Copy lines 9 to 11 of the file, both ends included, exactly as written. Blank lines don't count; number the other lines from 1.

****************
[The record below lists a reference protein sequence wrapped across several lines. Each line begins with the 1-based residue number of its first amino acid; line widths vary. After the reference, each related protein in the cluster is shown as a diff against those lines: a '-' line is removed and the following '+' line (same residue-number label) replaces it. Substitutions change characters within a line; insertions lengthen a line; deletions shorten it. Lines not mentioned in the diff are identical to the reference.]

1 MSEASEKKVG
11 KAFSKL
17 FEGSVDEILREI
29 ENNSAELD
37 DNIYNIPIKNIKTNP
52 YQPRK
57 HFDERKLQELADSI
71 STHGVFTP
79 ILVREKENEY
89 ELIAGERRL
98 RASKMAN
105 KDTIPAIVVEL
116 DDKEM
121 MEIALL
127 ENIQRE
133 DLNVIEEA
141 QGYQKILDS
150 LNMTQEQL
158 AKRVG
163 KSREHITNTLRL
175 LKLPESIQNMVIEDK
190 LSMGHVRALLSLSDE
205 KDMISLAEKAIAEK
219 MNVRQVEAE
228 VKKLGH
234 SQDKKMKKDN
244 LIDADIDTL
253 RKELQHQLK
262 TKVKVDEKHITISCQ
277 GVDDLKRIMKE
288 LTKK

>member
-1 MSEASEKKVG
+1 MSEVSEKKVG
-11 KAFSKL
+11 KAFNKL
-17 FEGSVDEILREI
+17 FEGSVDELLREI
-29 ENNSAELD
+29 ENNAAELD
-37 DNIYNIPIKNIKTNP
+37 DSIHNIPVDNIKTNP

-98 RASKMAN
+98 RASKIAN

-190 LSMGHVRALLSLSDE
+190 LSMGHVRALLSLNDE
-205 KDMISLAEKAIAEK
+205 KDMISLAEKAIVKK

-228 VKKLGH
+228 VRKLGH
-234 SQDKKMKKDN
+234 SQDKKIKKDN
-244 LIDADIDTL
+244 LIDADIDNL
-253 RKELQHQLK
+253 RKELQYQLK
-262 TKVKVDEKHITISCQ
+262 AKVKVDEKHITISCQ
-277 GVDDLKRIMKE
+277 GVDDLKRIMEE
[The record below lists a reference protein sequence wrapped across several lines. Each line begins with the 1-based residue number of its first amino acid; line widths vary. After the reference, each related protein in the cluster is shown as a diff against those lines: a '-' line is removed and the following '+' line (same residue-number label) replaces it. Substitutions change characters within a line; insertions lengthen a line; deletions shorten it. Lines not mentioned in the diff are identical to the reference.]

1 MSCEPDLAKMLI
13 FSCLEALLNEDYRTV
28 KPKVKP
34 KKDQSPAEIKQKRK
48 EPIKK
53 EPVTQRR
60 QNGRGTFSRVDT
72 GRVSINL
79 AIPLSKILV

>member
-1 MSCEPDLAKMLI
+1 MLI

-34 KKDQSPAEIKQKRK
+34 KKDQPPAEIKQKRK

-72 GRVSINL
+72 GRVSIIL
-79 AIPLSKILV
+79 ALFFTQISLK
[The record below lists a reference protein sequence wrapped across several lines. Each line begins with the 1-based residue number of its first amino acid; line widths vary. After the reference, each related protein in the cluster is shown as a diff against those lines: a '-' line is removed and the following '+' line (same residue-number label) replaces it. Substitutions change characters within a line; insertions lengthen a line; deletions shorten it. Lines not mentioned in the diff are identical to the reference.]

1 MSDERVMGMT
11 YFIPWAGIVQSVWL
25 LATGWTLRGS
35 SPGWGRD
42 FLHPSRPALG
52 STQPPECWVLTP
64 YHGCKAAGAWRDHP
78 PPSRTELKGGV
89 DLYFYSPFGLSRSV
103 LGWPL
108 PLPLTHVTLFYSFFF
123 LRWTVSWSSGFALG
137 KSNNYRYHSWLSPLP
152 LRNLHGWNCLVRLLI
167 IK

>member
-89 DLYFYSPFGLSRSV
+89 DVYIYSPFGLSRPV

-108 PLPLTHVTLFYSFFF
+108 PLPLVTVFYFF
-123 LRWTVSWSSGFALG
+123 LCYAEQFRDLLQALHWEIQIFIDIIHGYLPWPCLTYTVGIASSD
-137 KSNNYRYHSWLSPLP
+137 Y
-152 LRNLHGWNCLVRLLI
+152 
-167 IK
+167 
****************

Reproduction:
71 STHGVFTP
79 ILVREKENEY
89 ELIAGERRL